An image from Apple's iTravel patent filing.

An image from Apple's iTravel patent filing.

Feel that vibrating in your pocket? No, that's not your phone. It's your wallet trembling because Apple is aiming to displace it. And a newly approved patent for a travel-management system - "iTravel" - brings the company one big step closer to doing it.

What is called iTravel on the patent documents is a near-field communication service, reported initially by Patently Apple, that will make your iPhone a more useful travel companion - and one the airlines don't yet charge to let fly. (Just wait, though.)

The patent filing suggests that, using NFC for check-in, "the handheld device may store and transmit travel reservations and traveler identifications using a travel management application. Various methods may be employed to acquire the reservation and identification information on the handheld device."

Really, that travel-management application sounds just like the Passbook app for storing event tickets, gift cards, loyalty cards and, yes, boarding passes.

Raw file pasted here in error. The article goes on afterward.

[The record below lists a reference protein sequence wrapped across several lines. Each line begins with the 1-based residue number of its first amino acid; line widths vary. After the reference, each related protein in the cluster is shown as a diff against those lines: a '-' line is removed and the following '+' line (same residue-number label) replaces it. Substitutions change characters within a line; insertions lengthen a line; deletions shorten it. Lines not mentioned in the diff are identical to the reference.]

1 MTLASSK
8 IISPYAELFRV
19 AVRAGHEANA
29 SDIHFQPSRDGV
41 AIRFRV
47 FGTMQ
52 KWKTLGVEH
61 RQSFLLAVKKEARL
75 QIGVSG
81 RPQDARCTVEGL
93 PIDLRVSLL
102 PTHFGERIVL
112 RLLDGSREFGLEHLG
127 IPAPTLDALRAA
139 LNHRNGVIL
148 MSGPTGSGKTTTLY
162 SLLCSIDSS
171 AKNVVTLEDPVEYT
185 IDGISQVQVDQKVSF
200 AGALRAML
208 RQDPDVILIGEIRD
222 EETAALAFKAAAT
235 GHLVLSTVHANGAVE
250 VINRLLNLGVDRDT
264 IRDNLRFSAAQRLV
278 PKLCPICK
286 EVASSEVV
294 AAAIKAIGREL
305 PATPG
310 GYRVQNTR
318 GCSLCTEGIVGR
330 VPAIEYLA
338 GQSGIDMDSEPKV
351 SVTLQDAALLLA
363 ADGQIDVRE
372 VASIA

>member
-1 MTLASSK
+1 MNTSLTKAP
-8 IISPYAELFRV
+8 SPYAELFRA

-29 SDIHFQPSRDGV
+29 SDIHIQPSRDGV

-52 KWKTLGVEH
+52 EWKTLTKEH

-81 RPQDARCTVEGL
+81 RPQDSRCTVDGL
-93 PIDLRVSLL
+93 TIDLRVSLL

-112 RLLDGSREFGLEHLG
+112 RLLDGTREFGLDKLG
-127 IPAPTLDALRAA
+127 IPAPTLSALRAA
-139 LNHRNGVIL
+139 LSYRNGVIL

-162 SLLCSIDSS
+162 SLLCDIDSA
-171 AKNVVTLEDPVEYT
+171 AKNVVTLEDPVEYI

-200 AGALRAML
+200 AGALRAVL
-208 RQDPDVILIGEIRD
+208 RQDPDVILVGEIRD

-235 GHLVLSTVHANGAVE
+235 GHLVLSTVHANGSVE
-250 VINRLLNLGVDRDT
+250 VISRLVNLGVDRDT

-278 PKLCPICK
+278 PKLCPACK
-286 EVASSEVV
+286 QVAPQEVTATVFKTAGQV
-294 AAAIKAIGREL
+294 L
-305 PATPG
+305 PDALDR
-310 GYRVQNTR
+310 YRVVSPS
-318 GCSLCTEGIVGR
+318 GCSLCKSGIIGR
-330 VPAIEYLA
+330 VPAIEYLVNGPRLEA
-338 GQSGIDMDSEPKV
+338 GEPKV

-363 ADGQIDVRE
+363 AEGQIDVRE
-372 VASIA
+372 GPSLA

Some of the interesting examples listed in the filing include, essentially, making reservations through the app or pulling them up from a website or another NFC-enabled device. It also suggests that your driver's license or maybe passport could be scanned into the app.

A number of the features sound quite a bit like apps such as TripIt, which turns reservation emails into mobile itineraries. 

Although it was just approved, Apple has had iTravel the works for some time. The patent application was filed in 2008, and details had surfaced in 2010 with services related to flight, car rental and cruises.

Among the claims of this patent are that this will be a method for transportation check-in using the Apple device with an NFC reader as well as retrieving and verifying ticketing and traveler identification from the device via the NFC reader.

The methods of traveler identification listed in the patent filing include photo, fingerprint and photo retinal scan comparisons.

While the app may also be designed to keep track of your checked luggage, it's likely no guarantee the airline actually will.

Los Angeles Times